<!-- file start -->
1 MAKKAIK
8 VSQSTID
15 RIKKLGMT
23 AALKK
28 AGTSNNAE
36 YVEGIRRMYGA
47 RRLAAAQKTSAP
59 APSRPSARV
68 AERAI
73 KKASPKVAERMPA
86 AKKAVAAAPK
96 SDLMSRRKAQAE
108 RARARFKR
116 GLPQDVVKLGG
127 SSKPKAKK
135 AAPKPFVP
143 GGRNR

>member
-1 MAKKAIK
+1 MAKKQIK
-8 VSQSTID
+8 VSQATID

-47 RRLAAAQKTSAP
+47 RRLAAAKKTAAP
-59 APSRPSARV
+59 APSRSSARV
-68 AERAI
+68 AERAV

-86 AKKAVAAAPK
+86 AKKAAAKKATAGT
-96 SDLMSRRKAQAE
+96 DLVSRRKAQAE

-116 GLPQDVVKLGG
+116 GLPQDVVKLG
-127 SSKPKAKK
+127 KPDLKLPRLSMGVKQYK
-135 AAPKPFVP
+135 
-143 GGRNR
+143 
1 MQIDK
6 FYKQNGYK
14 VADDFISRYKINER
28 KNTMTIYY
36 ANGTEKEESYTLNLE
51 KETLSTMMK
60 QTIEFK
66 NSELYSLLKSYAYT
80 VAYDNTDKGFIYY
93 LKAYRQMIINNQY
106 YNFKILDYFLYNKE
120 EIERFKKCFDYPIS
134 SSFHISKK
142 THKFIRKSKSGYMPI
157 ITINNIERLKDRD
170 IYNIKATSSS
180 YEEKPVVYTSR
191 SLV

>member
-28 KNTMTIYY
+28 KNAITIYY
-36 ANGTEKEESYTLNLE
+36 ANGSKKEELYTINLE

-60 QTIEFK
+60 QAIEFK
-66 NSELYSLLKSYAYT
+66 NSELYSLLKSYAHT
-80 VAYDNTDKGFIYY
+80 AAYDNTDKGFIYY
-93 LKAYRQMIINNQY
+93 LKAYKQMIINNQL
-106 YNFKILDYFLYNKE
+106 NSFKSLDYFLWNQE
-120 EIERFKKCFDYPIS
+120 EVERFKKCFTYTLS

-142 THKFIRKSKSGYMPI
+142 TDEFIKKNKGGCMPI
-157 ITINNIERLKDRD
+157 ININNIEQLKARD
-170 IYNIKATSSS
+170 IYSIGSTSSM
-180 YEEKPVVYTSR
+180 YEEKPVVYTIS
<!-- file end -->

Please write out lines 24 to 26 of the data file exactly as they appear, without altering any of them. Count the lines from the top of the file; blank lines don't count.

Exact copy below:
+47 RRLAAAKKTAAP
-59 APSRPSARV
+59 APSRSSARV